New method for producing biofuel from waste material discovered
04 November 2008
Isis Innovation, the technology transfer company for the University of Oxford, has announced that researchers in the University’s Department of Chemistry have discovered a new way to produce methanol – a valuable biofuel – from an industrial waste chemical, glycerol. Currently, ninety percent of methanol is produced from natural gas, and this new process offers an alternative which does not rely on fossil fuels.
“We’re turning a waste material – glycerol – directly into a very useful product – methanol,” said Professor Edman Tsang, an expert in the development of new catalyst materials, and the main inventor behind the new method. “Around 350,000 tonnes of glycerol are incinerated in the US each year, and converting this to methanol gives you a portable store of energy, and potentially an economically viable new biofuel business.”
“Essentially, this is a way of getting methanol “for free” from biomass,” said Tsang. “Methanol itself is useful either as a fuel on its own or in biodiesel manufacture. It is also used widely in industrial chemistry.”
The advantage of the new process is that it is direct – not requiring multiple costly processing steps -- and it works at a low temperature and low pressure.
“In industry, temperature costs money, but high pressure is even more expensive. This process operates under readily achievable, mild conditions of 100 degrees C and 20 bar of pressure.
Glycerol is the major byproduct of biodiesel and oleochemical production. For every 9 kg of vegetable oil processed, 1 kg of glycerol is produced. Although glycerol is used in foods and personal care products, there is no large-scale industrial demand for the chemical. Until now there has been no viable commercial process for glycerol’s direct conversion to methanol.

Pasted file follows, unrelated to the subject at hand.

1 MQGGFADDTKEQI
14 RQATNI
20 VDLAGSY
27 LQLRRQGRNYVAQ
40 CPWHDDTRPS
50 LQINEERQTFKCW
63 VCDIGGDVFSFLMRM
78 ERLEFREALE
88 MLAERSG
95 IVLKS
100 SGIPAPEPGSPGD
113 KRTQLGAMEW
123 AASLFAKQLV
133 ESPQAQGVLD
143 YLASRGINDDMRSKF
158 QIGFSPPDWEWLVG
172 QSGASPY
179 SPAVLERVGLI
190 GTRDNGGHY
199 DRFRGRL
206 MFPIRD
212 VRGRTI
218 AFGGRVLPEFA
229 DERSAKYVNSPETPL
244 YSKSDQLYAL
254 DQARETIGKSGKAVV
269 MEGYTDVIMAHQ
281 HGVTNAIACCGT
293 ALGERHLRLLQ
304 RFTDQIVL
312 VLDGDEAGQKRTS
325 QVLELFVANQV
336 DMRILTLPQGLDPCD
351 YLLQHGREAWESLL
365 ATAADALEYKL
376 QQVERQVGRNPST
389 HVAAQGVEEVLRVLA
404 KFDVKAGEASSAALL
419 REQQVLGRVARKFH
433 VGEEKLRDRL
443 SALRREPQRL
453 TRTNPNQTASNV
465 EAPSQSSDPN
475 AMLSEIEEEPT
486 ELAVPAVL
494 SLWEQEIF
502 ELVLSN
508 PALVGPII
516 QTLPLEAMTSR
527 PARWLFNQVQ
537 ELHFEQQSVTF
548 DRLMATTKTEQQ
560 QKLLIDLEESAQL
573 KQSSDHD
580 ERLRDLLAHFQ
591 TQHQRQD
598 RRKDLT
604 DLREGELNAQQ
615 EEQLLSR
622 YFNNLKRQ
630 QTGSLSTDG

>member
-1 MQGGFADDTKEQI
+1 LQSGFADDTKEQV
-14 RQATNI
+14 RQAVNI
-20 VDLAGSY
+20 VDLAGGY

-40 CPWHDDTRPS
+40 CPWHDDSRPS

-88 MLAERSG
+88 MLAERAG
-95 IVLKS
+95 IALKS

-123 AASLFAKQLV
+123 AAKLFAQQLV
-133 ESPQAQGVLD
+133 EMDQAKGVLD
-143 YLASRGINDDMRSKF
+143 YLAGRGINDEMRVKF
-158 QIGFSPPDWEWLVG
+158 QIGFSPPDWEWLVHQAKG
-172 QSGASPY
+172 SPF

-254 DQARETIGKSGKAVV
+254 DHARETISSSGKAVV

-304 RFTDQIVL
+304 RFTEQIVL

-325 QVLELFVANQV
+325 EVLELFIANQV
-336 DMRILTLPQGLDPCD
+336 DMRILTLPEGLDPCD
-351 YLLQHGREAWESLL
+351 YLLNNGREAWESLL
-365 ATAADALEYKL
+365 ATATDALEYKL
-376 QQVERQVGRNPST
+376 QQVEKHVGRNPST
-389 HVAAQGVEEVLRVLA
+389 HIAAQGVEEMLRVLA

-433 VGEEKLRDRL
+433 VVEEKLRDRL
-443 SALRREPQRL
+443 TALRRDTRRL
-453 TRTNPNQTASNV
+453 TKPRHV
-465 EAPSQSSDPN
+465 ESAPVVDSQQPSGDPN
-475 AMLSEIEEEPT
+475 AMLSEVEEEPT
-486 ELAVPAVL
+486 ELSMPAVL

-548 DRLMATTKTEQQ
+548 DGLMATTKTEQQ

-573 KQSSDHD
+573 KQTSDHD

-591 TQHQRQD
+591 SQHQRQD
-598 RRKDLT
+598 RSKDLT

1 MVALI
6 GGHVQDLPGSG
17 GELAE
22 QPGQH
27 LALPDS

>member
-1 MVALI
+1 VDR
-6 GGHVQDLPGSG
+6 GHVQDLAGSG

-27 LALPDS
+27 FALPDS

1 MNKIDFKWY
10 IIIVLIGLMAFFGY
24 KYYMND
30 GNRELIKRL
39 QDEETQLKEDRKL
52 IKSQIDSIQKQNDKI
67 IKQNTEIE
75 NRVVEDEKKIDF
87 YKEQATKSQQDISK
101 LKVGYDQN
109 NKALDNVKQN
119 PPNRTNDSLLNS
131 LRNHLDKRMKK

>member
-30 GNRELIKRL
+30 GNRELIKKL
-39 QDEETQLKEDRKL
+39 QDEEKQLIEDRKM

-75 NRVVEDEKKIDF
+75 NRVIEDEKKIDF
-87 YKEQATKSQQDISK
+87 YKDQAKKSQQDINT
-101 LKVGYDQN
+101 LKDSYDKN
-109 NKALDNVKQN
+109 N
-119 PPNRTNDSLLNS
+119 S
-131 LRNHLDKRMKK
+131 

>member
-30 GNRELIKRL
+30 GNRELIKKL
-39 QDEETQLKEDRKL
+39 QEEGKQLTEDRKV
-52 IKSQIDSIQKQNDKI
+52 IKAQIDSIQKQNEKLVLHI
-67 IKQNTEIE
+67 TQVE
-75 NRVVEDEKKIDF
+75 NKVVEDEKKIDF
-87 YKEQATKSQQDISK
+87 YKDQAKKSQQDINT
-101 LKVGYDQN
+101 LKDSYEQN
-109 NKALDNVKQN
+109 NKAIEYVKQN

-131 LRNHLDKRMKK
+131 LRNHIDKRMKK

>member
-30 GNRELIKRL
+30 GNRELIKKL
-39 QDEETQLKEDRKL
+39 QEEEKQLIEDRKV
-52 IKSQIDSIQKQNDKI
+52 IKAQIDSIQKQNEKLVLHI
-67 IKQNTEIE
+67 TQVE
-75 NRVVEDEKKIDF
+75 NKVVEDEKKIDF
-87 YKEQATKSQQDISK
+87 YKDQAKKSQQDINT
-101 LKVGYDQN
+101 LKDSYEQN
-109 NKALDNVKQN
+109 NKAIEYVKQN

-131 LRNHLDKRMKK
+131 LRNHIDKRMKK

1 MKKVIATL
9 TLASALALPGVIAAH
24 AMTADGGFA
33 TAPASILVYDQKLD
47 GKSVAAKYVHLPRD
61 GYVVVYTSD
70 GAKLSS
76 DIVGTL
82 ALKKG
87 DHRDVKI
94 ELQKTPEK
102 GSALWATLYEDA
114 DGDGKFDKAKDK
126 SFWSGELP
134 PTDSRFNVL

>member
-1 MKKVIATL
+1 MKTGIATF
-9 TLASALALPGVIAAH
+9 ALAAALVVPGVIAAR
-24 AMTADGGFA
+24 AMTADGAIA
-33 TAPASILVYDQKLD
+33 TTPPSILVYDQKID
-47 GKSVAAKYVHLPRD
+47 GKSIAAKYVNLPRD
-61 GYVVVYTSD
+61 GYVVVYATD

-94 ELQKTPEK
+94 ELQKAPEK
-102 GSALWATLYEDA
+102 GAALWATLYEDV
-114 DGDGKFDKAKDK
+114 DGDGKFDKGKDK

Earlier this year, Tsang’s research in new catalytic materials, identified a supported precious metal which efficiently converts glycerol to methanol.
“When we say the process is clean, we mean that the catalyst is very selective. The exclusive product is methanol, so little additional processing is required.”
Isis Innovation has patented the technology, and will work with Prof Tsang to commercialise the technology. Isis welcomes inquiries from commercial partners interested in further development.
For more information please contact:
Dr Jamie Ferguson, Project Manager, Isis Innovation Ltd
T: +44 (0)1865 280851
Notes for Editors:
Isis Innovation is the University of Oxford’s technology transfer company. In the last financial year Isis concluded 74 licensing and option deals, arranged 102 consulting deals, providing access to Oxford experts, and filed 68 new patent applications. Isis also formed 4 new spin-out companies based on University inventions, bringing the total number of Oxford spin-outs to 67. Isis Enterprise, a division of Isis, also offers consulting expertise and advice in technology transfer and open innovation. www.isis-innovation.com